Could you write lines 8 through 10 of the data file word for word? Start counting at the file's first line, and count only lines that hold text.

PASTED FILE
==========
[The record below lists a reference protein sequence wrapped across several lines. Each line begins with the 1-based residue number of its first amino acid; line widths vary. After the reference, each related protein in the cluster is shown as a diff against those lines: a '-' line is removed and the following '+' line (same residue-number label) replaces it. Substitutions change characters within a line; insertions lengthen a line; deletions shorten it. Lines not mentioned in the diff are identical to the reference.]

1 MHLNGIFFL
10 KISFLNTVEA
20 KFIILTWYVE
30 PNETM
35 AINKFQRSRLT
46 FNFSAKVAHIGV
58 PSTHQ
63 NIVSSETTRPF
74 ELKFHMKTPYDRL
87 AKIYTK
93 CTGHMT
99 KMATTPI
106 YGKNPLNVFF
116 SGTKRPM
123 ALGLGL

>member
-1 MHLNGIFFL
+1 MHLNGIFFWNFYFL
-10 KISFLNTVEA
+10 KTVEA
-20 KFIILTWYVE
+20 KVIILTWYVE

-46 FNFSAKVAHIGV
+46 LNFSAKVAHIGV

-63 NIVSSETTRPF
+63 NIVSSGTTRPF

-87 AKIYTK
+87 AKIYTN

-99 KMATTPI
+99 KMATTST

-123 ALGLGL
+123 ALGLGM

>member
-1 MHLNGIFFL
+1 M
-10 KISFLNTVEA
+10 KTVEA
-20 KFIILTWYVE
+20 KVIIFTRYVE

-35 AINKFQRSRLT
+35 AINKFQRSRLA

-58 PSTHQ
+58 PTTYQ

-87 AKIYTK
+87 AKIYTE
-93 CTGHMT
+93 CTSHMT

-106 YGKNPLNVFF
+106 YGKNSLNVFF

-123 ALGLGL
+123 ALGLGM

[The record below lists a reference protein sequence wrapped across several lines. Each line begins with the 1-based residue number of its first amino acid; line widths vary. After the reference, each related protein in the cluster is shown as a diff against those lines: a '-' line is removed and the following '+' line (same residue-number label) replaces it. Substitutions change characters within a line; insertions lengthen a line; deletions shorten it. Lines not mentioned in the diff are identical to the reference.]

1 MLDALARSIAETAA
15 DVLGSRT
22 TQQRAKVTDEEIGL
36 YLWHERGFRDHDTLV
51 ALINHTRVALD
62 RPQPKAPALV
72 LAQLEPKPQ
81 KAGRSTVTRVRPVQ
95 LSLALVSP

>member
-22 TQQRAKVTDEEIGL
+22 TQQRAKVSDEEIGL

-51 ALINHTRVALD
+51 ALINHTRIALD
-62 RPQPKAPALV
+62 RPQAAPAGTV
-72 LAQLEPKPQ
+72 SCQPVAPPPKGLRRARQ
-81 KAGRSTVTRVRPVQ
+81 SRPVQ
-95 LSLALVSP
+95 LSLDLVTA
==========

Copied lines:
58 PSTHQ
63 NIVSSETTRPF
74 ELKFHMKTPYDRL